Preview: Health Plan Weekly

What Does Failed Aon/WTW Deal Mean for Health Benefits?

July 30, 2021

An announced acquisition of Willis Towers Watson PLC (WTW) by fellow insurance broker Aon PLC fell apart after the Dept. of Justice (DOJ) sued to block the transaction due to antitrust concerns. Experts say that the collapse of the deal — which would have created the world’s largest insurance broker — is proof of the Biden administration’s commitment to undoing consolidation, and they say WTW will likely reimagine its business, perhaps by acquiring smaller players.

An announced acquisition of Willis Towers Watson PLC (WTW) by fellow insurance broker Aon PLC fell apart after the Dept. of Justice (DOJ) sued to block the transaction due to antitrust concerns. Experts say that the collapse of the deal — which would have created the world’s largest insurance broker — is proof of the Biden administration’s commitment to undoing consolidation, and they say WTW will likely reimagine its business, perhaps by acquiring smaller players.

“Despite regulatory momentum around the world, including the recent approval of our combination by the European Commission, we reached an impasse with the U.S. Department of Justice,” said Aon CEO Greg Case in a July 26 press release. “The DOJ position overlooks that our complementary businesses operate across broad, competitive areas of the economy. We are confident that the combination would have accelerated our shared ability to innovate on behalf of clients, but the inability to secure an expedited resolution of the litigation brought us to this point.”

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Insulin Copay Laws Are Unlikely to Impact Insurer Bottom Lines

Chart: A Closer Look at States’ Insulin Price Regulations

July 30, 2021

Seven states have moved this year to cap out-of-pocket expenses for diabetic patients’ insulin, a trend that should help a small group of people who generally are uninsured or have high-deductible plans and have struggled to afford their medication. But it is unlikely to expand beyond insulin or impact health plans’ bottom lines, industry observers say.

The states that have enacted insulin legislation this year — Colorado, Maine, New Mexico, New York, Utah, Washington and West Virginia — generally cap out-of-pocket costs for some or most patients at $100 per month. Those new state laws join insulin copay legislation already on the books in eight other states, including Alabama, Delaware, Kentucky, New Hampshire, Oklahoma, Oregon, Rhode Island, Texas and Virginia, according to a report from the National Conference of State Legislatures (NCSL).

Seven states have moved this year to cap out-of-pocket expenses for diabetic patients’ insulin, a trend that should help a small group of people who generally are uninsured or have high-deductible plans and have struggled to afford their medication. But it is unlikely to expand beyond insulin or impact health plans’ bottom lines, industry observers say.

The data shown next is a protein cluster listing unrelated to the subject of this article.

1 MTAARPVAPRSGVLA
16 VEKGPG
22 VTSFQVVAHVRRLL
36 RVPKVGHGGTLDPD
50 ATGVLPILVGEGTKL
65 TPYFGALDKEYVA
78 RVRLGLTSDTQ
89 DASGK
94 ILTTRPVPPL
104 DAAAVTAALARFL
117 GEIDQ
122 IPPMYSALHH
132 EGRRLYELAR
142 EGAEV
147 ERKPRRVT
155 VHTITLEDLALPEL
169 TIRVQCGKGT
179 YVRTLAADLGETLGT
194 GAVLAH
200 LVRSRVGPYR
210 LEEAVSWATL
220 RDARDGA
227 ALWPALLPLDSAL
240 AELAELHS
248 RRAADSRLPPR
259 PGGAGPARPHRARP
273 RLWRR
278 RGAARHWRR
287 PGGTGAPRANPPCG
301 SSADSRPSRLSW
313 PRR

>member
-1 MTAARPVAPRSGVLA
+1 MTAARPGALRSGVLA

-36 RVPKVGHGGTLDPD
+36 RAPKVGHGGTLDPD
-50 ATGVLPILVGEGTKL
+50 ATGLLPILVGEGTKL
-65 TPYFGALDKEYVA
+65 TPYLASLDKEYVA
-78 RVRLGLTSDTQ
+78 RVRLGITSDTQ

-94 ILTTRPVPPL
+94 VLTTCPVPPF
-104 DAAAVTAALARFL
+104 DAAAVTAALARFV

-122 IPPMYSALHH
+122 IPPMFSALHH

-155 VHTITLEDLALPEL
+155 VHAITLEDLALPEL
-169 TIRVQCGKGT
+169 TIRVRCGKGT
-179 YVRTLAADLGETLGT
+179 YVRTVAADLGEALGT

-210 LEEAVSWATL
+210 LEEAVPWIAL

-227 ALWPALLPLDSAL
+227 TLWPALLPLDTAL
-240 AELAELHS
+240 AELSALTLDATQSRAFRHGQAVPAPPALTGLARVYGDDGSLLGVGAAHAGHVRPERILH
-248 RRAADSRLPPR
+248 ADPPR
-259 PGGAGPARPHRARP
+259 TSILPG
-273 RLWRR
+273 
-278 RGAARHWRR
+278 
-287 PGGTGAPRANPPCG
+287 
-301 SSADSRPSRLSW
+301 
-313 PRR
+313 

The states that have enacted insulin legislation this year — Colorado, Maine, New Mexico, New York, Utah, Washington and West Virginia — generally cap out-of-pocket costs for some or most patients at $100 per month. Those new state laws join insulin copay legislation already on the books in eight other states, including Alabama, Delaware, Kentucky, New Hampshire, Oklahoma, Oregon, Rhode Island, Texas and Virginia, according to a report from the National Conference of State Legislatures (NCSL).

Jeff Myers, senior vice president of market access and reimbursement strategies at Catalyst Healthcare Consulting, Inc., says he doesn’t expect insulin copay caps to cost health plans a significant amount of money. However, the funds have to come from somewhere, because the states by themselves can’t force the price of insulin down.

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Moody’s: Jury’s Still Out on Value of Big Insurer Deals

July 30, 2021

Although health insurance companies in the past decade have significantly grown and diversified — thus strengthening their businesses — their credit ratings haven’t benefitted very much, at least according to one prominent rating firm. The reason, according to Dean Ungar of Moody’s Investors Service, is that insurers have taken on more debt in order to finance their acquisition sprees, and it’s not yet certain whether those moves will pay off.

Ultimately, “we think if the leverage can kind of stabilize and maybe come down a little bit, you [will] see a stronger business profile in terms of capabilities, scale and scope,” Ungar tells AIS Health, a division of MMIT.

Although health insurance companies in the past decade have significantly grown and diversified — thus strengthening their businesses — their credit ratings haven’t benefitted very much, at least according to one prominent rating firm. The reason, according to Dean Ungar of Moody’s Investors Service, is that insurers have taken on more debt in order to finance their acquisition sprees, and it’s not yet certain whether those moves will pay off.